If you are the subject of a takedown notice and you want to file a counter notice, know that:
- Your counter notice must be substantive and truthful. Section 512 states that you must have “a good faith belief that the material was removed or disabled as a result of mistake or misidentification of the material to be removed or disabled.” If you fib in your counter notice, you could find yourself subject to a perjury charge if someone finds you lied with intent.
- The takedown notice doesn’t have to be about the posting of a copyrighted work. It could be regarding software that intends to circumvent Digital Rights Management (DRM) software or other protections. Attempting to circumvent protections is a violation of the DMCA.
- The takedown notice could be about a piece of software or an app that is substantially similar to another. Someone may believe that you stole some of their technology for your own product and that you’re making money from it. If you’re a video creative, you may have used footage or music you thought was in the public domain.
- The counter notice is a legal document, so it must be accurate, complete and it must point to where the work at issue was/is located on the Internet (including a URL is good enough).
- Most service providers have a designated DMCA agent who does nothing but chase C&Ds and takedown notices. You will send your takedown notice or counter notice to this person. You should be able to find the contact information easily online as mandated by a recent DMCA update.
Whether dealing with a potential infringement on your copyrighted work or protecting yourself or your startup from an allegation of an infringement, you should talk to an attorney about it all. The takedown notice dance is sort of an automated legal action and you should treat it as you would any lawsuit.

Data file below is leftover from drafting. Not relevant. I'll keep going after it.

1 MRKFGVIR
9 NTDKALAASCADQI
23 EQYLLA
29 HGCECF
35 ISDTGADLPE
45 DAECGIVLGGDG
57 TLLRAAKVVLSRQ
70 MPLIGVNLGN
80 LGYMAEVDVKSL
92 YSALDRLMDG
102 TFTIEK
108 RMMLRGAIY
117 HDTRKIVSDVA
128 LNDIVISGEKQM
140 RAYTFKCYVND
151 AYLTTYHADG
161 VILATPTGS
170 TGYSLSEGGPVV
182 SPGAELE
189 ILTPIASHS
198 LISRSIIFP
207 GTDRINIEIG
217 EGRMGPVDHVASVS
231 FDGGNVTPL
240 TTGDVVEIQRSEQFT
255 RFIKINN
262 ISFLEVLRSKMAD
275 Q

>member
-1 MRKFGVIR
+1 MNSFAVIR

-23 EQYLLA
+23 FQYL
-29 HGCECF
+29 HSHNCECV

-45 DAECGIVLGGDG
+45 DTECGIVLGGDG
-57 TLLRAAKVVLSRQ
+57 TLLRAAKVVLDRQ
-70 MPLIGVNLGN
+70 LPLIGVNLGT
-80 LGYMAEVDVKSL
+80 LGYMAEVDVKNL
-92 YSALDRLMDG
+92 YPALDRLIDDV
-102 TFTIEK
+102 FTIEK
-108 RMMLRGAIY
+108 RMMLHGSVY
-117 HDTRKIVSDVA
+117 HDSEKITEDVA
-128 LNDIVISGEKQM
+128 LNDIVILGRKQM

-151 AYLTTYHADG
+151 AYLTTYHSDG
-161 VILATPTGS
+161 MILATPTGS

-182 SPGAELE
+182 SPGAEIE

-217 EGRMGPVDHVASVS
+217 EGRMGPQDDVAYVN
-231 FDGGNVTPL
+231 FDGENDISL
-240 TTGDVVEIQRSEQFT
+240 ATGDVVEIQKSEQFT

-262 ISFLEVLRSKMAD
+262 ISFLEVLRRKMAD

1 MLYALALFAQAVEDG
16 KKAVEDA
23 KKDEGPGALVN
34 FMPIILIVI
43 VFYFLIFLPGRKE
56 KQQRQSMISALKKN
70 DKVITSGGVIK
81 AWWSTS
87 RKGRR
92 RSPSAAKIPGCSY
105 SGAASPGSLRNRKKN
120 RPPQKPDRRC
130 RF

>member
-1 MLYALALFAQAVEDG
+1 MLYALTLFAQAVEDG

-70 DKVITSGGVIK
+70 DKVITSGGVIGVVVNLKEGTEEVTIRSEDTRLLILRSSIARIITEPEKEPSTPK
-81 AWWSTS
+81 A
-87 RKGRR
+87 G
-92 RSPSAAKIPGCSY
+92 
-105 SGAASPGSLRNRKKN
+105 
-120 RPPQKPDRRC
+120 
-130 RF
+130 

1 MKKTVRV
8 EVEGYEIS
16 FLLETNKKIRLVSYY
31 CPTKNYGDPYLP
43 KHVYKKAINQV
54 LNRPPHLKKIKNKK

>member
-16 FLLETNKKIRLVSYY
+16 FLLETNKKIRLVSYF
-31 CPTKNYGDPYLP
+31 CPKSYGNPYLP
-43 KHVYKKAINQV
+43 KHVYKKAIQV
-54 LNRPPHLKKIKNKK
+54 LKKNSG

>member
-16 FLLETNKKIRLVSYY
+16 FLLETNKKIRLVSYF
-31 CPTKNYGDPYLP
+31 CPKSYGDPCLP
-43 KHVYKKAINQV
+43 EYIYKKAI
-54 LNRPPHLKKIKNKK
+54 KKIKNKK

For some, Fair Use is a go-to defense of an allegation of copyright violation. Generally, “fair use” is a work that uses a protected work, but for some educational purpose, to comment on that work (or other works) or to merely report on the existence of this work or others. One can easily think of examples of each: a parody video, a concert review or some entertainment news video. As long as your new work doesn’t “transform” the original work or doesn’t use too much of it, you can be safe in believing your use to be fair.
The purpose of the use of the work is also an important consideration. Are you teaching a class on film? Are you an entertainment reporter with some credits? Are you posting a “how to” video on Adobe After Effects? Is the use of the work going to somehow diminish the holder’s ability to profit from the work?
Some things you might consider to be Fair Use are going to attract copyright police. The battles between Star Trek fans and Paramount Pictures are legendary. “Trekkers” spent years believing their fan fiction and imaginative ship designs were harmless. Later, when Paramount sent out reams of C&Ds, fans looked for protection under the Fair Use doctrine, but there was none forthcoming. Even a “mashup,” a quasi-parody/tribute of Star Trek and Dr. Seuss books were found to be in violation of copyright law. Trekkers might argue that their work only enhances the interest of the franchise. No court has yet agreed.
Also, Fair Use doctrine accounts for the possibility of a genuine mistake. A rookie webmaster may not be up on their copyright law and they post a professionally taken photograph without either attribution or permission. Some one might accidentally capture 20 minutes of “The Walking Dead” while recording a birthday party and posting it to the web.
Is the DMCA Broken and Can it be Fixed?
The issues regarding the Fair Use doctrine aren’t the fault of the DMCA as Fair Use predates the Act. However, the DMCA has enough issues to be concerned with. However, there doesn’t appear to be much political will to make significant changes. Companies like Youtube supported the DMCA anti-circumvention provisions in exchange for expanded Safe Harbor protections. The Safe Harbor protections allowed Youtube to mature from a kind of video bazaar into a TV production company and non-cable broadcaster as it avoided debilitating copyright lawsuits. The DMCA’s concerns with preventing the circumventing of DRM is dated as consumers move to streaming and concerns over protecting physical media are diminished.
The current system, it is believed, does a better job allowing corporations to protect their product while it’s too expensive for a small production company to protect theirs. As is often the case when it comes to the Internet, consumers and rights activists are examining the DMCA for areas that can be modernized, making it a more effective law for all.